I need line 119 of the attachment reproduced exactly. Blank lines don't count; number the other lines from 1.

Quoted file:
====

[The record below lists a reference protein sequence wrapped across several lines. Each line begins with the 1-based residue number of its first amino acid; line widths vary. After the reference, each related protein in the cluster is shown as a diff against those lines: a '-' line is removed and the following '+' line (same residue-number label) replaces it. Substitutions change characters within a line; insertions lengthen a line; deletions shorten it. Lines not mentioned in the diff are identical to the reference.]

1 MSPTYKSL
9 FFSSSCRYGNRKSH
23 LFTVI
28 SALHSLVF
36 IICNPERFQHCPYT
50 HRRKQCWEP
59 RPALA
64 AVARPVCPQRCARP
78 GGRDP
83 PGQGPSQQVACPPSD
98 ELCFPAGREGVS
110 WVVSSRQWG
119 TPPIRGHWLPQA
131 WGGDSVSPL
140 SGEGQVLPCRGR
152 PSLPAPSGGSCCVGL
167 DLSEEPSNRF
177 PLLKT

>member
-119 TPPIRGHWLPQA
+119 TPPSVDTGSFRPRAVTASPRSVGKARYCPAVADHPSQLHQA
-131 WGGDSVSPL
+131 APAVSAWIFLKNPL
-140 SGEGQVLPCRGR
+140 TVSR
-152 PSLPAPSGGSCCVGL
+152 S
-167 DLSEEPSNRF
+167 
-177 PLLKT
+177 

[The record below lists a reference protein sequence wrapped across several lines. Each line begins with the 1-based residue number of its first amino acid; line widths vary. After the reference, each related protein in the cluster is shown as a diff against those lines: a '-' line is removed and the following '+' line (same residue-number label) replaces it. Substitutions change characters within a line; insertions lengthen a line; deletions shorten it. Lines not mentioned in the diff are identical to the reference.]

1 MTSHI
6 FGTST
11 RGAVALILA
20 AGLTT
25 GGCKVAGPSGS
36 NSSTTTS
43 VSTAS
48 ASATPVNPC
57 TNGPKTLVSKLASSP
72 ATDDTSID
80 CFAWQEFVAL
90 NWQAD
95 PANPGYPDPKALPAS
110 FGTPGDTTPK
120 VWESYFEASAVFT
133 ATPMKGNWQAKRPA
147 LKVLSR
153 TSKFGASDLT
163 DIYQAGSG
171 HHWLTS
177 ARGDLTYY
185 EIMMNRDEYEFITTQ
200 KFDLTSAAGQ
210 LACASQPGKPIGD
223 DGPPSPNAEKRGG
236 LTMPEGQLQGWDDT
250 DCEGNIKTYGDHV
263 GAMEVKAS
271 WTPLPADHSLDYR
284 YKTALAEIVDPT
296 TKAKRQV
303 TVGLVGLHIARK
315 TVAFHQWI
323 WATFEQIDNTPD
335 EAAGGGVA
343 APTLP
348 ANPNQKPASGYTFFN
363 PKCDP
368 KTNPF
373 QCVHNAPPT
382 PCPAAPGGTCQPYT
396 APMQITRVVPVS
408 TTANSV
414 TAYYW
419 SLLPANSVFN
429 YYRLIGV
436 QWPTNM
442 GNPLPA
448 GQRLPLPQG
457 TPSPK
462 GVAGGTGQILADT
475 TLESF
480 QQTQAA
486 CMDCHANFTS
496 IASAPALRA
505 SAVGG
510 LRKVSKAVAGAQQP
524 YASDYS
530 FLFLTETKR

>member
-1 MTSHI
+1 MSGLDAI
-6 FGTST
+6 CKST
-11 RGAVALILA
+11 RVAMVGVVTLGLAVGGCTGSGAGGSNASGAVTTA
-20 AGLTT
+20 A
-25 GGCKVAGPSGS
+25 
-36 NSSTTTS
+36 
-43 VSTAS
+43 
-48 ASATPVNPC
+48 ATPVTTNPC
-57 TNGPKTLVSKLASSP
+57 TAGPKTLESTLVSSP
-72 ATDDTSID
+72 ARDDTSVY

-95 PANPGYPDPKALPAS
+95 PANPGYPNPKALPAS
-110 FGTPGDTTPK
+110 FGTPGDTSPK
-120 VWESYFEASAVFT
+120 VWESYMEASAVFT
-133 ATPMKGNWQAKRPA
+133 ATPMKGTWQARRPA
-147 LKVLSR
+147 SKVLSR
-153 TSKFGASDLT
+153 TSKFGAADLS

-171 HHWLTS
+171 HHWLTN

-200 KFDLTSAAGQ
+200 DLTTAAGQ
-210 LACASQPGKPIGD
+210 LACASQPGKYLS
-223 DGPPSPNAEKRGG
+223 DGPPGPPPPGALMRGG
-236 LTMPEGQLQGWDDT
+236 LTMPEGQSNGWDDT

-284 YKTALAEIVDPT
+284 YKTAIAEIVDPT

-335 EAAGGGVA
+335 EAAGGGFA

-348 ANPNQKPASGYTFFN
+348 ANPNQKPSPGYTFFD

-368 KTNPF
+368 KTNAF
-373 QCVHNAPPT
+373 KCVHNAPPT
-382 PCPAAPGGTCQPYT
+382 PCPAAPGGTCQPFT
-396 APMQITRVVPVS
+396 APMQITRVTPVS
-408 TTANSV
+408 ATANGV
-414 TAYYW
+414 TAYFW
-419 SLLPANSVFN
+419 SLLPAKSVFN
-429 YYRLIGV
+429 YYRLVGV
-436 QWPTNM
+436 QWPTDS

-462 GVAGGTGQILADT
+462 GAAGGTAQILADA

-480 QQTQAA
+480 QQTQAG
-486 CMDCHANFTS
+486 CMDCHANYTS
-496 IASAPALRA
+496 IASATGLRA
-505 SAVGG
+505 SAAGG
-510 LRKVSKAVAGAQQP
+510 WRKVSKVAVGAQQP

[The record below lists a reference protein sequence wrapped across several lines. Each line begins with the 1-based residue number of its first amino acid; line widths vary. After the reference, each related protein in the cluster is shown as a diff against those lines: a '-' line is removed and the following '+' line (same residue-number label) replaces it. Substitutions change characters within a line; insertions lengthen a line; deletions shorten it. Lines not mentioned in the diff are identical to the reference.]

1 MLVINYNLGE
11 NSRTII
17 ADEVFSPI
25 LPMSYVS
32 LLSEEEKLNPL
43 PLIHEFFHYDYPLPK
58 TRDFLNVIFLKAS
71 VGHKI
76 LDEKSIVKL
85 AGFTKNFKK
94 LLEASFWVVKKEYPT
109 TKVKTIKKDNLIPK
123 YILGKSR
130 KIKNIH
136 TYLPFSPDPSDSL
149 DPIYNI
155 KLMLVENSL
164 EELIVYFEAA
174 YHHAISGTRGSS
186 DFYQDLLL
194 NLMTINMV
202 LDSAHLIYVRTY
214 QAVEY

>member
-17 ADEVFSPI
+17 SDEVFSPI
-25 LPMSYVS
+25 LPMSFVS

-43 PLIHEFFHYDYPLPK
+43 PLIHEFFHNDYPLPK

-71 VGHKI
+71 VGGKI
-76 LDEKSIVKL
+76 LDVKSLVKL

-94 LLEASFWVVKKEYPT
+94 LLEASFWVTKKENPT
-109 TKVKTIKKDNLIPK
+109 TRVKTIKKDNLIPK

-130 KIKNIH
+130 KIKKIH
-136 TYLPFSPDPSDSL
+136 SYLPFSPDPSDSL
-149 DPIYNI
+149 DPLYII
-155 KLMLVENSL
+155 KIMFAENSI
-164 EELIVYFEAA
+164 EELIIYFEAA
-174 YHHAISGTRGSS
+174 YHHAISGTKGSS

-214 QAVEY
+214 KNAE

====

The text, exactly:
+120 VWESYMEASAVFT